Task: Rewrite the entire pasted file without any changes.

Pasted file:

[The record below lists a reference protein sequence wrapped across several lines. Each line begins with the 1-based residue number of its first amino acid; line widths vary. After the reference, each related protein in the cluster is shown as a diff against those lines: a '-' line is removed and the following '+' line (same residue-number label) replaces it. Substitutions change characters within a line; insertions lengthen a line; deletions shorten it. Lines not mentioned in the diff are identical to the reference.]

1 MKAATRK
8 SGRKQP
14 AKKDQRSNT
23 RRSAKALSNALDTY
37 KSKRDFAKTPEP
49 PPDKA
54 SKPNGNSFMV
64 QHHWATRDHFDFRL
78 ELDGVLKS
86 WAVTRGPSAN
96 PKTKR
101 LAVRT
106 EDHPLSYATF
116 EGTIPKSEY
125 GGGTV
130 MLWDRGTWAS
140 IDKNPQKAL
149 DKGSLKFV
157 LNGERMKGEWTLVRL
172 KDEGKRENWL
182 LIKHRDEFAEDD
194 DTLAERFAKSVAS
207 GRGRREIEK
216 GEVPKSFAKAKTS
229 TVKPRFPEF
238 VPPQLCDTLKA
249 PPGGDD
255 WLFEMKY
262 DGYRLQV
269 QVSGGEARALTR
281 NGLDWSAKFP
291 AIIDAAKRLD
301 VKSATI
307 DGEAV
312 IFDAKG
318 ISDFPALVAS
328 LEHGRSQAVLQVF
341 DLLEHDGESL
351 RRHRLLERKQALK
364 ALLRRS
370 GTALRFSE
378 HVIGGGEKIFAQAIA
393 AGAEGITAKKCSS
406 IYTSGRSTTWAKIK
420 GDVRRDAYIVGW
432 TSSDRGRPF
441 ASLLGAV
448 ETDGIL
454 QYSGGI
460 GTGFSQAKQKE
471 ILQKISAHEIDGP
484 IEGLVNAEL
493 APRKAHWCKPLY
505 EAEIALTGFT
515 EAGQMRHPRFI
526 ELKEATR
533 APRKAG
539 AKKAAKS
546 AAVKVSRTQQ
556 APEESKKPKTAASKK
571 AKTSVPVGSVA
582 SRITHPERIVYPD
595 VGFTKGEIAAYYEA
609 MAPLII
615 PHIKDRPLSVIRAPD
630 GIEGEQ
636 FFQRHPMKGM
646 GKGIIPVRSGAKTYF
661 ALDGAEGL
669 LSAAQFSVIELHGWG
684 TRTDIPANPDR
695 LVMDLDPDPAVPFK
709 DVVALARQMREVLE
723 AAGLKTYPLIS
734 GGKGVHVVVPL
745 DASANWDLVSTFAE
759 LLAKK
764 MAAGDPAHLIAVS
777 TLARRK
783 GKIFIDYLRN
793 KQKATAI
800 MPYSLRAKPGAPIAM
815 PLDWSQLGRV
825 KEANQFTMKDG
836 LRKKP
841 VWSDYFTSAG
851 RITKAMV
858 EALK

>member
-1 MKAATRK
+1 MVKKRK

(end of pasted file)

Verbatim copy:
[The record below lists a reference protein sequence wrapped across several lines. Each line begins with the 1-based residue number of its first amino acid; line widths vary. After the reference, each related protein in the cluster is shown as a diff against those lines: a '-' line is removed and the following '+' line (same residue-number label) replaces it. Substitutions change characters within a line; insertions lengthen a line; deletions shorten it. Lines not mentioned in the diff are identical to the reference.]

1 MKAATRK
8 SGRKQP
14 AKKDQRSNT
23 RRSAKALSNALDTY
37 KSKRDFAKTPEP
49 PPDKA
54 SKPNGNSFMV
64 QHHWATRDHFDFRL
78 ELDGVLKS
86 WAVTRGPSAN
96 PKTKR
101 LAVRT
106 EDHPLSYATF
116 EGTIPKSEY
125 GGGTV
130 MLWDRGTWAS
140 IDKNPQKAL
149 DKGSLKFV
157 LNGERMKGEWTLVRL
172 KDEGKRENWL
182 LIKHRDEFAEDD
194 DTLAERFAKSVAS
207 GRGRREIEK
216 GEVPKSFAKAKTS
229 TVKPRFPEF
238 VPPQLCDTLKA
249 PPGGDD
255 WLFEMKY
262 DGYRLQV
269 QVSGGEARALTR
281 NGLDWSAKFP
291 AIIDAAKRLD
301 VKSATI
307 DGEAV
312 IFDAKG
318 ISDFPALVAS
328 LEHGRSQAVLQVF
341 DLLEHDGESL
351 RRHRLLERKQALK
364 ALLRRS
370 GTALRFSE
378 HVIGGGEKIFAQAIA
393 AGAEGITAKKCSS
406 IYTSGRSTTWAKIK
420 GDVRRDAYIVGW
432 TSSDRGRPF
441 ASLLGAV
448 ETDGIL
454 QYSGGI
460 GTGFSQAKQKE
471 ILQKISAHEIDGP
484 IEGLVNAEL
493 APRKAHWCKPLY
505 EAEIALTGFT
515 EAGQMRHPRFI
526 ELKEATR
533 APRKAG
539 AKKAAKS
546 AAVKVSRTQQ
556 APEESKKPKTAASKK
571 AKTSVPVGSVA
582 SRITHPERIVYPD
595 VGFTKGEIAAYYEA
609 MAPLII
615 PHIKDRPLSVIRAPD
630 GIEGEQ
636 FFQRHPMKGM
646 GKGIIPVRSGAKTYF
661 ALDGAEGL
669 LSAAQFSVIELHGWG
684 TRTDIPANPDR
695 LVMDLDPDPAVPFK
709 DVVALARQMREVLE
723 AAGLKTYPLIS
734 GGKGVHVVVPL
745 DASANWDLVSTFAE
759 LLAKK
764 MAAGDPAHLIAVS
777 TLARRK
783 GKIFIDYLRN
793 KQKATAI
800 MPYSLRAKPGAPIAM
815 PLDWSQLGRV
825 KEANQFTMKDG
836 LRKKP
841 VWSDYFTSAG
851 RITKAMV
858 EALK

>member
-1 MKAATRK
+1 MVKKRK